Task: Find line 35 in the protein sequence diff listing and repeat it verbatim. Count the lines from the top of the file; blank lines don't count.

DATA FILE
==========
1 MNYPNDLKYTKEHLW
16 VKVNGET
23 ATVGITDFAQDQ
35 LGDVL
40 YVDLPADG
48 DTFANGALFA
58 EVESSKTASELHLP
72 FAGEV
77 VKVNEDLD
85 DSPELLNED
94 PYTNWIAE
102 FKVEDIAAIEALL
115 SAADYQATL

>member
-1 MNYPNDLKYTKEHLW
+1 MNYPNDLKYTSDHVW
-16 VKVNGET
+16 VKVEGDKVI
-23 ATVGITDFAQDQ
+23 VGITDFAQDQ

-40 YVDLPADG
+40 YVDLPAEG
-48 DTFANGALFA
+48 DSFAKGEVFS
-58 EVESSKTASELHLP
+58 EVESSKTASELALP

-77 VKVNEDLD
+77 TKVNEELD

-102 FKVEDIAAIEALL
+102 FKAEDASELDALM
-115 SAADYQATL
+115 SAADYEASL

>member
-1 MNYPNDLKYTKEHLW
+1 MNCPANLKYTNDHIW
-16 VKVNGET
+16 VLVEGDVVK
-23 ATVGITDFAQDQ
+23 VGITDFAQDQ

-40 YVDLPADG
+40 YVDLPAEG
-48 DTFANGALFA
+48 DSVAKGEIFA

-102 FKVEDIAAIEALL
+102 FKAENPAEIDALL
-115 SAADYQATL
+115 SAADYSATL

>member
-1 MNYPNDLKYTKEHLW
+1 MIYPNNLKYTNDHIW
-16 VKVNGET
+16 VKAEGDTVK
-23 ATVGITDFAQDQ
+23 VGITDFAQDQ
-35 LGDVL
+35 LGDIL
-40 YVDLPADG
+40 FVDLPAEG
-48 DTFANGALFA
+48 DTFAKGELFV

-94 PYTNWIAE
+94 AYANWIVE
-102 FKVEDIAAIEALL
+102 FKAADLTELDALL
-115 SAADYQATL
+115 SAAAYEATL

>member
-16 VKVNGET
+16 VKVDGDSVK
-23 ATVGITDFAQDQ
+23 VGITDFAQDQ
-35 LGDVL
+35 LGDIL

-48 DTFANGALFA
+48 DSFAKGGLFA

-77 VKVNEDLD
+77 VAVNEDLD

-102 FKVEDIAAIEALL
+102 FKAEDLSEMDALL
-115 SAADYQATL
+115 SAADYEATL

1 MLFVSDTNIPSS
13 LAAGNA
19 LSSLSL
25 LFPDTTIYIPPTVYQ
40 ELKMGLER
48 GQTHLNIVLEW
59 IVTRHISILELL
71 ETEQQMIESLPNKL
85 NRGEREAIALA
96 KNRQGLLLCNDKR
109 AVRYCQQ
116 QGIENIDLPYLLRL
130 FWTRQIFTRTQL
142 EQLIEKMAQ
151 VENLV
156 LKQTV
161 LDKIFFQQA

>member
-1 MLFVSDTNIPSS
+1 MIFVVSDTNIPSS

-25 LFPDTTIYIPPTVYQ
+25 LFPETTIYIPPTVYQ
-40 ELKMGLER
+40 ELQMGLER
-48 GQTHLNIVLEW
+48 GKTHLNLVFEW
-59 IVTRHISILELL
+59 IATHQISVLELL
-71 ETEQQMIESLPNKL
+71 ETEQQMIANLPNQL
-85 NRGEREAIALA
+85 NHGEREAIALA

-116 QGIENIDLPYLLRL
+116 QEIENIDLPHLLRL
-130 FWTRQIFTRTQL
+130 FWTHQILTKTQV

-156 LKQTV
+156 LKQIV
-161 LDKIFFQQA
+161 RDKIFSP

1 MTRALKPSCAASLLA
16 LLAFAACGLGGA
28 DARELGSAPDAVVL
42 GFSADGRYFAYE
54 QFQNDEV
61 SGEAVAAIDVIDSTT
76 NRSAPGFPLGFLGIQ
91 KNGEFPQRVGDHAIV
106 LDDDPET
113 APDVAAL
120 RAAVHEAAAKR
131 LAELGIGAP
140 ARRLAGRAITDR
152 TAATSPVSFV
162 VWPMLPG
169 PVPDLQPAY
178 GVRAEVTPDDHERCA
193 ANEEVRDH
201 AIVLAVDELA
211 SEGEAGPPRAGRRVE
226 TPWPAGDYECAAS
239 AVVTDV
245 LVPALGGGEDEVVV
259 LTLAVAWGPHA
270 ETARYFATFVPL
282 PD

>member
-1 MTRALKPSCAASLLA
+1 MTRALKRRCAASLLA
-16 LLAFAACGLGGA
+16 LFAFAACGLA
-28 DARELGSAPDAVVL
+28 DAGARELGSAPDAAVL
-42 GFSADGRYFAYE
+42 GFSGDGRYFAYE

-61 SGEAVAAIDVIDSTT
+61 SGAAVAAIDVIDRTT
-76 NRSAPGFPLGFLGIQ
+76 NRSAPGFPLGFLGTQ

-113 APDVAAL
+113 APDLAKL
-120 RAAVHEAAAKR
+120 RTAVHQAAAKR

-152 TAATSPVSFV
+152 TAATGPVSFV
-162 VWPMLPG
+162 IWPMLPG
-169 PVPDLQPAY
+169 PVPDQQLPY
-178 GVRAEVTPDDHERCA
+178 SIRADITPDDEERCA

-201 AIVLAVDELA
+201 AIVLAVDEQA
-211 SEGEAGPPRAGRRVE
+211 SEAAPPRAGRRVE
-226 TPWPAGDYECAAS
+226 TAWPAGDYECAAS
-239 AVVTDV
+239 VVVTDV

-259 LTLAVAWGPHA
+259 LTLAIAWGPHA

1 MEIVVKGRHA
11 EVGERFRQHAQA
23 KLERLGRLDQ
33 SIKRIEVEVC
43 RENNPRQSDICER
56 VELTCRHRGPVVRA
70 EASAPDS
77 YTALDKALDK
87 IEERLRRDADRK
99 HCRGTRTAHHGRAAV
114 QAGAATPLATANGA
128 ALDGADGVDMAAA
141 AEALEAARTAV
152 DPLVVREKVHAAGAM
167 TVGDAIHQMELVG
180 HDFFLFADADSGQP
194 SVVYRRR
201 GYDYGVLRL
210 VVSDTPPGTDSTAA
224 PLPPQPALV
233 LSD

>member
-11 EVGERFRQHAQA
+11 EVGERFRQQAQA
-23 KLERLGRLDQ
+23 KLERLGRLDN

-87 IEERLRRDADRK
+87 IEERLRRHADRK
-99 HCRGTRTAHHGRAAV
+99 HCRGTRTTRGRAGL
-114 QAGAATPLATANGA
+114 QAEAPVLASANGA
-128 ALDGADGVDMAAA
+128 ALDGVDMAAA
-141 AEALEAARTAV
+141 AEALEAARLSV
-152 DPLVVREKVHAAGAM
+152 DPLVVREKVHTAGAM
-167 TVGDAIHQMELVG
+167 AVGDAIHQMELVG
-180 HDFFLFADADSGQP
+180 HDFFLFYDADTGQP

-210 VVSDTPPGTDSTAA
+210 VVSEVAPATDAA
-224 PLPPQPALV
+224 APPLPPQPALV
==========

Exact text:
+1 MNCPANLKYTNDHIW